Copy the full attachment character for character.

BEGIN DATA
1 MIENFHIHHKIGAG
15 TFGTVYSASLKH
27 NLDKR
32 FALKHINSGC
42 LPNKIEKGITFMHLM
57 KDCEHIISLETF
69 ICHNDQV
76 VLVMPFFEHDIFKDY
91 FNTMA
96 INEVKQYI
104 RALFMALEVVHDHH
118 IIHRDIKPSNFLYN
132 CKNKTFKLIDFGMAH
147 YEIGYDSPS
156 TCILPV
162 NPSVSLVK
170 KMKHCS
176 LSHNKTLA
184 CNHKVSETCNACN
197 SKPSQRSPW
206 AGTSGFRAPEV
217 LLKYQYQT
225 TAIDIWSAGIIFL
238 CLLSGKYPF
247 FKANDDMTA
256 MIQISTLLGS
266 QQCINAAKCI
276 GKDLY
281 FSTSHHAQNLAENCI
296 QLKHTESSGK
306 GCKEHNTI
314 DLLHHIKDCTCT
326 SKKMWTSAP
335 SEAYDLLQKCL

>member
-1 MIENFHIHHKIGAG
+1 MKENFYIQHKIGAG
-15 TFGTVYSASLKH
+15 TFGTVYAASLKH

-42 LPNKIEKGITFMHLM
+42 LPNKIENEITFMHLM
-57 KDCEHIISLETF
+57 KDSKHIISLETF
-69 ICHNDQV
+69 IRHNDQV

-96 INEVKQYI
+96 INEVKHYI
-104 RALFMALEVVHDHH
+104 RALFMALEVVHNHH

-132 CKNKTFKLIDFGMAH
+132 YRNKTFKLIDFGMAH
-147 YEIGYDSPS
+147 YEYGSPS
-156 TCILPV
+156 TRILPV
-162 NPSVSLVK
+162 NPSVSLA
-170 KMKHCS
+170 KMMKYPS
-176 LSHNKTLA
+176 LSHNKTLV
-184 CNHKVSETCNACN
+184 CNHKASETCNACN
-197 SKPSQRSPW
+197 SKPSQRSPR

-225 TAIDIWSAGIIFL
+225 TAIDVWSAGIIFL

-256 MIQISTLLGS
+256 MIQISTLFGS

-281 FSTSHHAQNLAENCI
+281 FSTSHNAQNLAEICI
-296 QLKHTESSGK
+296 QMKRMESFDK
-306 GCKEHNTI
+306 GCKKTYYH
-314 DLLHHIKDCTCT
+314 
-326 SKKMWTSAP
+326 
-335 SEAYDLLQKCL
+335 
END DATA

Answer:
1 MIENFHIHHKIGAG
15 TFGTVYSASLKH
27 NLDKR
32 FALKHINSGC
42 LPNKIEKGITFMHLM
57 KDCEHIISLETF
69 ICHNDQV
76 VLVMPFFEHDIFKDY
91 FNTMA
96 INEVKQYI
104 RALFMALEVVHDHH
118 IIHRDIKPSNFLYN
132 CKNKTFKLIDFGMAH
147 YEIGYDSPS
156 TCILPV
162 NPSVSLVK
170 KMKHCS
176 LSHNKTLA
184 CNHKVSETCNACN
197 SKPSQRSPW
206 AGTSGFRAPEV
217 LLKYQYQT
225 TAIDIWSAGIIFL
238 CLLSGKYPF
247 FKANDDMTA
256 MIQISTLLGS
266 QQCINAAKCI
276 GKDLY
281 FSTSHHAQNLAENCI
296 QLKHTESSGK
306 GCKEHNTI
314 DLLHHIKDCTCT
326 SKKMWTSAP
335 SEAYDLLQKCL

>member
-1 MIENFHIHHKIGAG
+1 MKENFYIQHKIGAG
-15 TFGTVYSASLKH
+15 TFGTVYAASLKH

-42 LPNKIEKGITFMHLM
+42 LPNKIENEITFMHLM
-57 KDCEHIISLETF
+57 KDSKHIISLETF
-69 ICHNDQV
+69 IRHNDQV

-96 INEVKQYI
+96 INEVKHYI
-104 RALFMALEVVHDHH
+104 RALFMALEVVHNHH

-132 CKNKTFKLIDFGMAH
+132 YRNKTFKLIDFGMAH
-147 YEIGYDSPS
+147 YEYGSPS
-156 TCILPV
+156 TRILPV
-162 NPSVSLVK
+162 NPSVSLA
-170 KMKHCS
+170 KMMKYPS
-176 LSHNKTLA
+176 LSHNKTLV
-184 CNHKVSETCNACN
+184 CNHKASETCNACN
-197 SKPSQRSPW
+197 SKPSQRSPR

-225 TAIDIWSAGIIFL
+225 TAIDVWSAGIIFL

-256 MIQISTLLGS
+256 MIQISTLFGS

-281 FSTSHHAQNLAENCI
+281 FSTSHNAQNLAEICI
-296 QLKHTESSGK
+296 QMKRMESFDK
-306 GCKEHNTI
+306 GCKKTYYH
-314 DLLHHIKDCTCT
+314 
-326 SKKMWTSAP
+326 
-335 SEAYDLLQKCL
+335 